This is all that it is positively necessary to decide in relation to this point made in the discussion; but I do not think that the state, under the broad doctrine of the Skidmore Case, is at liberty to adopt this method of laying a tax on the improvements or supposed interests of the lessees. Under the terms of the lease contract, I conclude that the improvements cannot be separated or segregated from the land, and that the lessees possess no interest which can be separated from the general fee. The lessees, under a proper construction of the contract, are entitled, at the expiration of the lease, either to a renewal of the lease in accordance with the terms of the lease, or to an appraisement of the value of the improvements, at which the University of the South is required to pay for the improvements if the renewal is not made. As matter of law the lessee could not and cannot, over the objection of the University of the South, at any time remove these improvements, and if the University of the South should refuse to renew the lease, and should then in bad faith, or otherwise without good cause, refuse an appraisement, the remedy of the lessee would be to sue the University of the South to recover damages for the value of the improvements, which should, under the contract, have been fixed by appraisement. This right would accrue only when the University of the South would defeat the right of appraisement and substantially deny that remedy to the lessee. Both parties would in such an event as that be relegated to their common-law rights, and a right to remove permanent buildings, which is not one that belongs to the lessee at the common law. I conclude that the case of Luttrell v. Knox County, 89 Tenn. 257, 14 S. W. 802, is essentially and substantially distinguishable from the case at bar, and that its bearing on the issues here determined is not sufficiently material to affect the result.

As I have already stated, I regard the doctrine of the Skidmore Case as broadly declaring the exemption of the University of the South from any form of burden or taxation, direct or indirect, in respect of the 1,000-acre exemption. I think that decision is obviously just and fair in principle. In regard to an educational institution of so much value to the state and to the South as the University, the state's exemption should be construed with entire fairness and justice, not to say liberally, and it is not like an exemption in favor of a private corporation organized for the promotion of strictly private interests and for money gain. This is true in principle, regardless of what any case may say upon the subject. I conclude upon the case as a whole, as already intimated, that the University of the South has the right to maintain this bill to protect its exemption contract from unconstitutional impairment by the state. I conclude, as already stated, that this is not a suit against the state, and that the injunction is not one to enjoin a court of the state, which is another point made in the defense.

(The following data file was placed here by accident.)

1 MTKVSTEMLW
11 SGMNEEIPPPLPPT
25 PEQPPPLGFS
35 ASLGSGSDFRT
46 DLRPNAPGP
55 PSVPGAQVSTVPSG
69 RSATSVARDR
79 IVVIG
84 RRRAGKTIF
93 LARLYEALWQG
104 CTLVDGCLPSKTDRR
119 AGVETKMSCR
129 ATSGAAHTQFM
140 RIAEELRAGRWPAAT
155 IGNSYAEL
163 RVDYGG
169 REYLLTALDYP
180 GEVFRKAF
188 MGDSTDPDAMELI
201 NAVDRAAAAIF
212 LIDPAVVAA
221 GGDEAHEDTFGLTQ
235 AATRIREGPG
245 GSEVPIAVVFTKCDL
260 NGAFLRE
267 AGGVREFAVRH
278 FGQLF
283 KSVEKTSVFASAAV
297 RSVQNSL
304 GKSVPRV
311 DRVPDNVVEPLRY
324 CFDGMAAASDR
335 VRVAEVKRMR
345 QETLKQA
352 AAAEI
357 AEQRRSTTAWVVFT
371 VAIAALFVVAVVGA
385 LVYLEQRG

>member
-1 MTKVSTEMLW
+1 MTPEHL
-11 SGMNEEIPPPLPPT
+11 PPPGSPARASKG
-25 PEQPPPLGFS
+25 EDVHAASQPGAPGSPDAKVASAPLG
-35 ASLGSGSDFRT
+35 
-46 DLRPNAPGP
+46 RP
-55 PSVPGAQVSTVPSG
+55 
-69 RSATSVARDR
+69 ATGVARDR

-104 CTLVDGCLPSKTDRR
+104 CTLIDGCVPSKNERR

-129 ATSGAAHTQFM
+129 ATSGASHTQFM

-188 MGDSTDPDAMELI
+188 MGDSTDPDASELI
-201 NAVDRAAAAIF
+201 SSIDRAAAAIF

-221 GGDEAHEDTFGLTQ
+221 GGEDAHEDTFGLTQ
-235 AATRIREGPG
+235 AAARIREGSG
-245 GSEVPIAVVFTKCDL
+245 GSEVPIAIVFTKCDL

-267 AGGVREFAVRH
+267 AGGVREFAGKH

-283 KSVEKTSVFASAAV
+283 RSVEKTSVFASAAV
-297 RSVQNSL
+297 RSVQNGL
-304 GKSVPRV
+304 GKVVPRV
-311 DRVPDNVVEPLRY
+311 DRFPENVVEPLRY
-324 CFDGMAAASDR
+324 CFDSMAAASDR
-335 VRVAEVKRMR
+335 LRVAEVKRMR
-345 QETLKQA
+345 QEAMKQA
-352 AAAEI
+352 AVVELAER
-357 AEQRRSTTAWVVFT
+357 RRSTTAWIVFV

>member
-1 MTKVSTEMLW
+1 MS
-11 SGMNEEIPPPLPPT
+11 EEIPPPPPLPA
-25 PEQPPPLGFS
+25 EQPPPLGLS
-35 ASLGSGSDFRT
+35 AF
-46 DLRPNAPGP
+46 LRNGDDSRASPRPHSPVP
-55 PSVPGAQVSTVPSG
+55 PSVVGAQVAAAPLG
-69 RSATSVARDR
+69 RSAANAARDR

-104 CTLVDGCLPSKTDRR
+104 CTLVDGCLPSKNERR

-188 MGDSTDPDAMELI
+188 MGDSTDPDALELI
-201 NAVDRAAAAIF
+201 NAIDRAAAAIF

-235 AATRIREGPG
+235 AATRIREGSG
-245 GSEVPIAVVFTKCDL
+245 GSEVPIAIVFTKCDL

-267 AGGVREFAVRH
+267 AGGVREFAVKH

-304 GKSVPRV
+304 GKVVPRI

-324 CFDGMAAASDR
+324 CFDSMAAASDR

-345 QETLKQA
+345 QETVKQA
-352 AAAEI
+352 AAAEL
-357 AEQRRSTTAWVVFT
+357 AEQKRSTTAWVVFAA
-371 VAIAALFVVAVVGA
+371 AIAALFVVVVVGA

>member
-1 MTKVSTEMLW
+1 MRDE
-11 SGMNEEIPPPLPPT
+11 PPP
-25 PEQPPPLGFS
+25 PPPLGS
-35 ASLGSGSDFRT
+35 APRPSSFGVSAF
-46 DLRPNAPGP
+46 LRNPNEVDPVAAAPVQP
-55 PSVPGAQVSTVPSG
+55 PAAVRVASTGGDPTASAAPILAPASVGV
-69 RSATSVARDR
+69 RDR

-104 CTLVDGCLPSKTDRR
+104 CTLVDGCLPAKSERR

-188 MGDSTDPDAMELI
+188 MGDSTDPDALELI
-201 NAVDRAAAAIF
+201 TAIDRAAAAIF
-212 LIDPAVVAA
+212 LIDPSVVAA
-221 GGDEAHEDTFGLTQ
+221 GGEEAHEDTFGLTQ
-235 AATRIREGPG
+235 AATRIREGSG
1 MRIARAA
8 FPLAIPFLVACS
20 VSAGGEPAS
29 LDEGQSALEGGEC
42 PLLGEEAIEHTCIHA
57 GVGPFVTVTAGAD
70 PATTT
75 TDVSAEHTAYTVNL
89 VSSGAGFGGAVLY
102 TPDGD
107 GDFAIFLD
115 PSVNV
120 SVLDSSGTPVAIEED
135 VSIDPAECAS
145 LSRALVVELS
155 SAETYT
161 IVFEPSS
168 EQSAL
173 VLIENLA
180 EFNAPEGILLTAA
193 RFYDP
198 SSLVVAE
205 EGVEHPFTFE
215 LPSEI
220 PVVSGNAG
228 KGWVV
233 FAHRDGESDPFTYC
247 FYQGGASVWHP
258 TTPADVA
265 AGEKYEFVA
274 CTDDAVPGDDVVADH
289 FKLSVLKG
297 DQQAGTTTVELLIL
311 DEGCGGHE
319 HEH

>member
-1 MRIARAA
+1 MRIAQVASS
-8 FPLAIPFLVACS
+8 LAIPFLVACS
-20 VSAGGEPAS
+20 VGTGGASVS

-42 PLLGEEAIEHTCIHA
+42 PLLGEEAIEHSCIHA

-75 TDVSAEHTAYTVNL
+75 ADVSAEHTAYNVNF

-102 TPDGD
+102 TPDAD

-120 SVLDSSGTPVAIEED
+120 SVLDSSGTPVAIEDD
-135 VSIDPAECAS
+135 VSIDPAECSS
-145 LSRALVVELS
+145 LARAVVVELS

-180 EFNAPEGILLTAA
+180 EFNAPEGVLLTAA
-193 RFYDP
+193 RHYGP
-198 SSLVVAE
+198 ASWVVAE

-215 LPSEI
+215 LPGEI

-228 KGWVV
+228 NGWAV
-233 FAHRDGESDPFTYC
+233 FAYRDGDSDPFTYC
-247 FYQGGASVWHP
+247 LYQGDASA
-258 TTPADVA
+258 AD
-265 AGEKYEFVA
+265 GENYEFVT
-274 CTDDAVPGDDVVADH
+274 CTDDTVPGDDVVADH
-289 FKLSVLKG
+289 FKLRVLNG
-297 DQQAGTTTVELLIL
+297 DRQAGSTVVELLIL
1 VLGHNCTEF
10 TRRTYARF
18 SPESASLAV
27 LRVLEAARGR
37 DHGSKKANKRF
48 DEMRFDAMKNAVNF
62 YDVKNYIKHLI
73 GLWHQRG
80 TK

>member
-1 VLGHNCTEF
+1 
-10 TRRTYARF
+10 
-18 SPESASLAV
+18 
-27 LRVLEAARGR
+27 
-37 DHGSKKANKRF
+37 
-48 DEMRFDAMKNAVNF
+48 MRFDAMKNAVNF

I think the trustee, in the proceedings had before him, was engaged in the mere ministerial execution of the provisions of the statute of the state, and, of course, incidentally he determines whether the statute of the state is applicable; but this does not constitute his functions judicial, nor his position in the matter that of a court, in the sense of section 720 of the Revised Statutes of the United States [U. S. Comp. St. 1901, p. 581]; and this court must, of course, determine for itself what is a state court within the meaning of that section of the Revised Statutes. Western Union Tel. Co. v. Myatt (C. C.) 98 Fed. 335. His position is substantially that of a ministerial officer, or, at most, that of an executive or administrative board charged with the execution of a statute. The fact that he might incidentally exercise quasi judicial power would not change the result.

The proposition that the court possesses jurisdiction on the equity side to prevent a multiplicity of suits, and to prevent a cloud being cast upon the title of the University of the South, is supported by Ogden City v. Armstrong, supra, and Wilson v. Lambert, 168 U. S. 611, 18 Sup. Ct. 217, 42 L. Ed. 599.